Tuesday, January 22, 2008
American Institute of Architects to house Dallas Center for Architecture
The center will be part of a move the AIA is making to double its office space to almost 9,000 square feet.
The Dallas Chapter of the American Institute of Architects (AIA) announced today that AIA Dallas has completed a lease to double its office space to almost 9,000 square feet at 1909 Woodall Rodgers. The space also will accommodate the new Dallas Center for Architecture, a major new initiative of AIA Dallas and other architectural groups.
“When we move this fall, it will be significant not just for the AIA Dallas, but for the neighbors in nearby Uptown, Downtown and the Arts District,” Tip Housewright, a principal with Omniplan, said. “If you want to read into this move that the AIA Dallas wants to be in the middle of everything, you would be correct.”
Mr. Housewright is the AIA Dallas board member responsible for the Dallas Center for Architecture, which is undergoing a juried design competition to be held February 2. Dallas is one of the first cities to have a Center for Architecture, in keeping with New York City, San Francisco, Philadelphia and Houston.
“There couldn’t be a better location in Dallas for the Center. Visitors to the city, students, anyone who appreciates architecture will be able to visit the Dallas Center for Architecture, and we will be within walking distance of some great buildings, including the Center for the Performing Arts, the new Hunt building, One Arts Plaza and even the 1942 Mercantile Tower,” Mr. Housewright said. “The AIA will be providing resources, exhibits and gallery space which will help explain the growth of Dallas, the history of some of these buildings, the role of architects and much more."
Speaking on behalf of Takeharu Miyama, who purchased 1909 Woodall Rodgers last year, Sawako Miyama, Mr. Miyama’s daughter said, "The Dallas AIA and Center for Architecture are exactly the kind of tenants that we had hoped for in the ground-floor space at 1909 Woodall Rodgers. We know that our building is in such a unique location and we think our position directly facing the future Woodall Rodgers Park and the Dallas Museum of Art will make a beautiful home for the AIA.
“We know that AIA is a very forward-thinking group and their relocation to our building proves the central core of Dallas (Downtown and Uptown) is becoming more attractive to all types of businesses and organizations,” she added.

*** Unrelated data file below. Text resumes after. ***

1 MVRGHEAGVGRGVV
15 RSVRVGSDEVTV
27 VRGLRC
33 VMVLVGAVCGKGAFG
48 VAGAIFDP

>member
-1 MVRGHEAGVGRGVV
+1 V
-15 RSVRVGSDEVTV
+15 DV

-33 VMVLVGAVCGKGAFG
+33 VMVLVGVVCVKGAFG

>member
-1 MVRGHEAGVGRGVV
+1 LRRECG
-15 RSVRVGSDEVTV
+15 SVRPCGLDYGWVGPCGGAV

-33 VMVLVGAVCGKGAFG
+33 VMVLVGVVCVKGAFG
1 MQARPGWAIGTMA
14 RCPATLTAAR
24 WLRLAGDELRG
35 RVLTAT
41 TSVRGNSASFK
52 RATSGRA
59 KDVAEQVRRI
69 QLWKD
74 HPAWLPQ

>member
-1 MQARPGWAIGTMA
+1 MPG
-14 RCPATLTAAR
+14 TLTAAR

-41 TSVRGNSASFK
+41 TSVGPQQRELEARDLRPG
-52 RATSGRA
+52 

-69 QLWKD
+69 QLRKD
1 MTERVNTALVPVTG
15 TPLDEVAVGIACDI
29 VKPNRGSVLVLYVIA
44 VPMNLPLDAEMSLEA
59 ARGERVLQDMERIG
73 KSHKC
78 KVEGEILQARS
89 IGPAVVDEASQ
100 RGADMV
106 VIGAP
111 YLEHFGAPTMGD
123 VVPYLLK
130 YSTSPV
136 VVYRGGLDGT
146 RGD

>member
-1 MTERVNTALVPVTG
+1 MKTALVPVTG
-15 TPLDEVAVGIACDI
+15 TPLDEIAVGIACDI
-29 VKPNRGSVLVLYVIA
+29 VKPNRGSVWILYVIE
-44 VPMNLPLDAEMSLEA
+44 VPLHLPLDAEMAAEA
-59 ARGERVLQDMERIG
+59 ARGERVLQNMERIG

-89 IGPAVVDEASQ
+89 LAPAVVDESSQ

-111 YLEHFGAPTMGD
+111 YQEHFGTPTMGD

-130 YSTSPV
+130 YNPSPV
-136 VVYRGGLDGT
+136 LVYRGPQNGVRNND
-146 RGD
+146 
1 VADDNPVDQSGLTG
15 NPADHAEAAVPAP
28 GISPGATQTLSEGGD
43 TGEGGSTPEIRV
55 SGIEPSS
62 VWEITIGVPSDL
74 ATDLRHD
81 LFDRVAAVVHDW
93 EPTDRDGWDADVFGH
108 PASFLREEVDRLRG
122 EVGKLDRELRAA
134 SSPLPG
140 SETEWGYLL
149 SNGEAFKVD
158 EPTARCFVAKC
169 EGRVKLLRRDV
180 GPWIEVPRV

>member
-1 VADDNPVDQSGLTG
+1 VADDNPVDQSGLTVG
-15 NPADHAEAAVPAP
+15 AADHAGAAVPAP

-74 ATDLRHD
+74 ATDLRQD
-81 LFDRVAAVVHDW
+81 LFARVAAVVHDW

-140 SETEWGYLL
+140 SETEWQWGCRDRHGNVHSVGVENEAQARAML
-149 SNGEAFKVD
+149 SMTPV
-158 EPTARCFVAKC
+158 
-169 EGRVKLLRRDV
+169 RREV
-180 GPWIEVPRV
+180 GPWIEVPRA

According to Mr. Housewright, “When the AIA Dallas Facilities Committee responsible for the move sat down with Eliza Solender, a broker from the commercial real estate company Solender/Hall, Inc., Eliza asked us what would be our ‘dream’ location. And of course we said the ‘Arts District,’ never believing that we would find any space that would work for us there.”
Ms. Solender, who represented AIA Dallas in the transaction with Tom Solender and Raquel Barrientos also of Solender/Hall, said that Manny Ybarra, Matt Wieser and Nick Clark at Pillar Commercial, who lease 1909 Woodall Rodgers, were a great team. “Non-profit groups often have unique needs, and Pillar was very supportive at every step in the process,” she said.
Paula Clements, executive director for AIA Dallas, said that the addition of the Woodall Rodgers Park makes the entire package complete. “When the Park is finished it will be an amazing triumph right outside our front window,” she said. “We believe our members and guests will even enjoy having a front row seat during the construction phase.”
Bill Lively, president and CEO of the Dallas Center for the Performing Arts, said he very much welcomes the AIA to the area and thinks they will be a great addition.
Mr. Lively said, “It is fitting for AIA to move its office to a Dallas neighborhood where innovative architecture is a defining characteristic. With the opening of the Dallas Center for the Performing Arts in 2009, Dallas will have the distinction of being the only city in the world with four buildings designed by Pritzker Prize-winning architects located in one contiguous block, including two of the Center’s venues— the Margot and Bill Winspear Opera House designed by Norman Foster and the Dee and Charles Wyly Theatre, designed by Joshua Prince-Ramus and Pritzker Prize-winner Rem Koolhaas—as well as the Nasher Sculpture Center designed by Renzo Piano and The Morton H. Meyerson Symphony Center designed by I.M. Pei.”
Mr. Housewright said that the recent announcement by the Dallas Museum of Nature & Science designed by 2005 Pritzker Prize winner Thom Mayne which will begin construction in Victory Park two blocks away, “is further evidence of the strategic selection by AIA Dallas of its new home.”
Jody Grant, chair of the Woodall Rodgers Park Foundation and chair and CEO of Texas Capital Bancshares, said “We are thrilled that the AIA believes in the vision of Woodall Rodgers Park, and their choice of location is confirmation that this Park is going to draw new energy to the area. We look forward to the day when visitors can stop by the AIA’s Galleries and Center for Architecture for an introduction to the District, and then stroll through the Park on their way to tour the beautiful museums and performance halls.”
Ms. Clements said the AIA Dallas staff is excited and pleased about the new offices. She added that “Launching the Dallas Center for Architecture gives us the opportunity to expand programming for the membership and public. We anticipate working closely with like-minded architectural centers around the country to bring quality exhibits and innovative programs to Dallas.”
Source: American Institute of Architects -- Dallas Chapter